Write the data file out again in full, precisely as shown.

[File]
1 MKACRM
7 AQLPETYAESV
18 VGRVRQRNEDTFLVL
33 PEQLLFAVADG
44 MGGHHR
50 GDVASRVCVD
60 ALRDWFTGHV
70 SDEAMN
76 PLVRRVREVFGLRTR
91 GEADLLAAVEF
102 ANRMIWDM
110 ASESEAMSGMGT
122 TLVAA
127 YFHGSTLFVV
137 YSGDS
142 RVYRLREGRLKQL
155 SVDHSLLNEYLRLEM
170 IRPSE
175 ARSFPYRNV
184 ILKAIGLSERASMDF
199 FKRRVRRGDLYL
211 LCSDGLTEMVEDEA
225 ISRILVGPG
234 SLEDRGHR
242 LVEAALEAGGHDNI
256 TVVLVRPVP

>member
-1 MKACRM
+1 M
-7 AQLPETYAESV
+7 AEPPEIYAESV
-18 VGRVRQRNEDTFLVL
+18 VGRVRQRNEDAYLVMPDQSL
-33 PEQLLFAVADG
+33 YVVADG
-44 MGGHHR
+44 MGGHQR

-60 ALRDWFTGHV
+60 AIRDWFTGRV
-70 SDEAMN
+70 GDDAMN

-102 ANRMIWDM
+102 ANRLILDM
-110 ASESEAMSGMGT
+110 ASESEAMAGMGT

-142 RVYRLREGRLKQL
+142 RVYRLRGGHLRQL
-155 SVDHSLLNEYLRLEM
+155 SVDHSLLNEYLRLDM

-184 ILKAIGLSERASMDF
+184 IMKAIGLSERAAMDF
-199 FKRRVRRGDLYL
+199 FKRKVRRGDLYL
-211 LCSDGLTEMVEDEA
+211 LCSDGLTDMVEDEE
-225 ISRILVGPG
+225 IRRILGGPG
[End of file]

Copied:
1 MKACRM
7 AQLPETYAESV
18 VGRVRQRNEDTFLVL
33 PEQLLFAVADG
44 MGGHHR
50 GDVASRVCVD
60 ALRDWFTGHV
70 SDEAMN
76 PLVRRVREVFGLRTR
91 GEADLLAAVEF
102 ANRMIWDM
110 ASESEAMSGMGT
122 TLVAA
127 YFHGSTLFVV
137 YSGDS
142 RVYRLREGRLKQL
155 SVDHSLLNEYLRLEM
170 IRPSE
175 ARSFPYRNV
184 ILKAIGLSERASMDF
199 FKRRVRRGDLYL
211 LCSDGLTEMVEDEA
225 ISRILVGPG
234 SLEDRGHR
242 LVEAALEAGGHDNI
256 TVVLVRPVP

>member
-1 MKACRM
+1 M
-7 AQLPETYAESV
+7 AEPPEIYAESV
-18 VGRVRQRNEDTFLVL
+18 VGRVRQRNEDAYLVMPDQSL
-33 PEQLLFAVADG
+33 YVVADG
-44 MGGHHR
+44 MGGHQR

-60 ALRDWFTGHV
+60 AIRDWFTGRV
-70 SDEAMN
+70 GDDAMN

-102 ANRMIWDM
+102 ANRLILDM
-110 ASESEAMSGMGT
+110 ASESEAMAGMGT

-142 RVYRLREGRLKQL
+142 RVYRLRGGHLRQL
-155 SVDHSLLNEYLRLEM
+155 SVDHSLLNEYLRLDM

-184 ILKAIGLSERASMDF
+184 IMKAIGLSERAAMDF
-199 FKRRVRRGDLYL
+199 FKRKVRRGDLYL
-211 LCSDGLTEMVEDEA
+211 LCSDGLTDMVEDEE
-225 ISRILVGPG
+225 IRRILGGPG